An example of such commitment was demonstrated in the B-20 events that were held alongside the G-20 in Bali in November, where the large multinational corporations and local companies that are part of the Jababeka Industrial Estate in Cikarang, West Java pledged to work together to become the first net-zero industrial cluster in Southeast Asia.
With the support of these parent companies, MSMEs can increase their awareness of environmental issues and reduce the financial or information barriers to action. Given the fragmentation of the production process, larger companies must consider that their environmental targets largely depend on the greenness of their entire supply chain.
Creating a Supportive Environment
A recent OECD report suggested that green public procurement can help create demand for green products and services when private demand is insufficient, reducing the market constraint on MSMEs. However, such incentive programs should be carefully planned to ensure long-term sustainability without exacerbating subsidies already directed toward the energy sector. In the absence of well-designed and inclusive policies, climate change mitigation measures will undoubtedly place a higher burden on MSMEs.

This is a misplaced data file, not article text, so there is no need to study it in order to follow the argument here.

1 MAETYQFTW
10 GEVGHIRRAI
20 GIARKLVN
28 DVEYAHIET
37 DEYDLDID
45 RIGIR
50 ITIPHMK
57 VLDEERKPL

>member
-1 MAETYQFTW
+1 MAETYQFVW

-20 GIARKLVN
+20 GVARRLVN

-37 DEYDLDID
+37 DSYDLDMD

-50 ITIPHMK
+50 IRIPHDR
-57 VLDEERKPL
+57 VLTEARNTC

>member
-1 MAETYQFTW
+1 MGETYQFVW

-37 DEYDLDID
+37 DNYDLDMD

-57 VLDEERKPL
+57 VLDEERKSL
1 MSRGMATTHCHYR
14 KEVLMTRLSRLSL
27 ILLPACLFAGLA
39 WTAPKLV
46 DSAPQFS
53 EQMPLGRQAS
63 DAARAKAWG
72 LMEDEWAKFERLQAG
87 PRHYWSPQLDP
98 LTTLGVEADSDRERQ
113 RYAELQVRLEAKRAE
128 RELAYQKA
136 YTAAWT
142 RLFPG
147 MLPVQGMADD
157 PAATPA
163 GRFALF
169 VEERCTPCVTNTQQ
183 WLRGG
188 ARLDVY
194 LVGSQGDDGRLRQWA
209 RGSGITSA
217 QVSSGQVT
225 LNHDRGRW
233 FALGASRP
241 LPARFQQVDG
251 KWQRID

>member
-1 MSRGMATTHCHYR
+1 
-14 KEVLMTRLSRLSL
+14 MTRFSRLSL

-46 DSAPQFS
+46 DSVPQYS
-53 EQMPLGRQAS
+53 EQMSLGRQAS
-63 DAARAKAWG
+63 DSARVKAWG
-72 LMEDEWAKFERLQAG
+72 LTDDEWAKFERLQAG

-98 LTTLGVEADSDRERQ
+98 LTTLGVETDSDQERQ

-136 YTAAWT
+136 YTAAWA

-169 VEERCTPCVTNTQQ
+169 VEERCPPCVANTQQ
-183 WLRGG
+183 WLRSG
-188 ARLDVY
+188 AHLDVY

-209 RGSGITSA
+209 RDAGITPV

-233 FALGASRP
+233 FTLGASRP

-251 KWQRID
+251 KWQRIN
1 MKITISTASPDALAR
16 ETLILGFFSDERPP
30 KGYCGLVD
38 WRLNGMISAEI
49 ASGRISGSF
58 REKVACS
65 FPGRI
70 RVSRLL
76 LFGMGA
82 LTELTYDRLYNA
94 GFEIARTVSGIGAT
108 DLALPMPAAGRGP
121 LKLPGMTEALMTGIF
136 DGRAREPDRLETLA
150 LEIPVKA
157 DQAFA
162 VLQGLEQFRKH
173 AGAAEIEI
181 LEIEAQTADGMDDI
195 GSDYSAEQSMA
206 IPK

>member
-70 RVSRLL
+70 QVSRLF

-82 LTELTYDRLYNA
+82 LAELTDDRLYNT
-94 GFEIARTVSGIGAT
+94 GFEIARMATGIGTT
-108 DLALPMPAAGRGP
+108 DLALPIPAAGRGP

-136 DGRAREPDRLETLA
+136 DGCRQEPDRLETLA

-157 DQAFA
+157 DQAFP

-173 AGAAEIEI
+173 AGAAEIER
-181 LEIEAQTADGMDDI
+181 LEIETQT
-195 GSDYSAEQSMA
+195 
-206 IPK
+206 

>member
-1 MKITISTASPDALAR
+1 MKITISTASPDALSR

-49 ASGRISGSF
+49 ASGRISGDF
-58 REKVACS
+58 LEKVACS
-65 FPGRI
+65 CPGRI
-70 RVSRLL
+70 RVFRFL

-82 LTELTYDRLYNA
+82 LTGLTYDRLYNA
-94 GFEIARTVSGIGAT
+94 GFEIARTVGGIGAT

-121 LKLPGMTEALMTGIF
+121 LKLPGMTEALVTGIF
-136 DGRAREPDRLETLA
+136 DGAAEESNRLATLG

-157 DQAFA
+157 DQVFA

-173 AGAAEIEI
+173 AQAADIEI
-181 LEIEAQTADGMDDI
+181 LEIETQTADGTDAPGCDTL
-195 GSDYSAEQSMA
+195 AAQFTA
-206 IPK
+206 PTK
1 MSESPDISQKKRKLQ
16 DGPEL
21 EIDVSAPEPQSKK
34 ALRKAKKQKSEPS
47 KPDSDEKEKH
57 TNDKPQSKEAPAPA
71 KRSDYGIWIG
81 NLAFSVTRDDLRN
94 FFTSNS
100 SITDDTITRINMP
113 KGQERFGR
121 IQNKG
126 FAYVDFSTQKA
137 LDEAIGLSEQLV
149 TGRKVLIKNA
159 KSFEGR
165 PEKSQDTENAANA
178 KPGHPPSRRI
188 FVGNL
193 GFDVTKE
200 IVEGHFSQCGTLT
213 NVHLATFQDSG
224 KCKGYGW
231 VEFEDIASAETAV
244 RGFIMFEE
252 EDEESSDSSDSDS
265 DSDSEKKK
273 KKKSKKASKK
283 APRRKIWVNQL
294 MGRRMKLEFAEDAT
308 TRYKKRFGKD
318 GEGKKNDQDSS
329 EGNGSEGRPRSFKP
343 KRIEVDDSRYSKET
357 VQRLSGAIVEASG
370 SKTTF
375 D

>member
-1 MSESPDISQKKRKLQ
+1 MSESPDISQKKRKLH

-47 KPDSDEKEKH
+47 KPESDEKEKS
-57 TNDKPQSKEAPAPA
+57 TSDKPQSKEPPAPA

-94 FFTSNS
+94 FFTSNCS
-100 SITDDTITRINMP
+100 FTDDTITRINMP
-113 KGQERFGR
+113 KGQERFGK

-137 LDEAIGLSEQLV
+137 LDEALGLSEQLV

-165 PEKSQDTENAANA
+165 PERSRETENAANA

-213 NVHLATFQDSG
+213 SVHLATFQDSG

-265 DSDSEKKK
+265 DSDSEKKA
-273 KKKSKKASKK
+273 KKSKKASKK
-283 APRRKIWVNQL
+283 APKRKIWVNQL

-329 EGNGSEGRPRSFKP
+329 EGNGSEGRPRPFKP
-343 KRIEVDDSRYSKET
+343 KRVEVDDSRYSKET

An example of supporting regulation is the Indonesian Strategic Actions, which were followed by the Roadmap on Extended Producer Responsibility. Introduced as a tool to extend producers’ responsibility over the life-cycle of a product and promote a more circular economy, the policy aims to reduce the total environmental costs of a product by engaging companies to sort their production and end product waste.
An enabling environment is necessary for MSMEs to engage in green business successfully. These enterprises often have greater flexibility than larger firms and can sometimes adopt new technologies more quickly. The right policy, market framework, and standards for MSMEs, which are customized to fit their needs and specificities, can help them contribute and reap the benefits of green growth. MSME-compatible policies and standards also need to be equipped with the right public education measures.
The Path Forward
With the strategic use of blended finance to close the finance gap in green projects, assistance from intermediary organizations to bridge and ensure effective stakeholder collaboration, comprehensive support from larger corporations in decarbonizing the product life-cycle, and in-place supportive policies, MSMEs can play an active role in helping Indonesia reach its ambitious climate goals.
MSMEs supported Indonesia’s recovery efforts from the COVID-19 pandemic, and their role can be extended to the country’s energy transition efforts, ensuring that the process benefits all. A joint effort by the government, the private sector, and beneficiary MSMEs will be crucial in collectively solving our future climate challenges.
The article was written with support from Horionsah Hasan, First Secretary for Economic Affairs at the Indonesian Embassy, accredited to Denmark and Lithuania.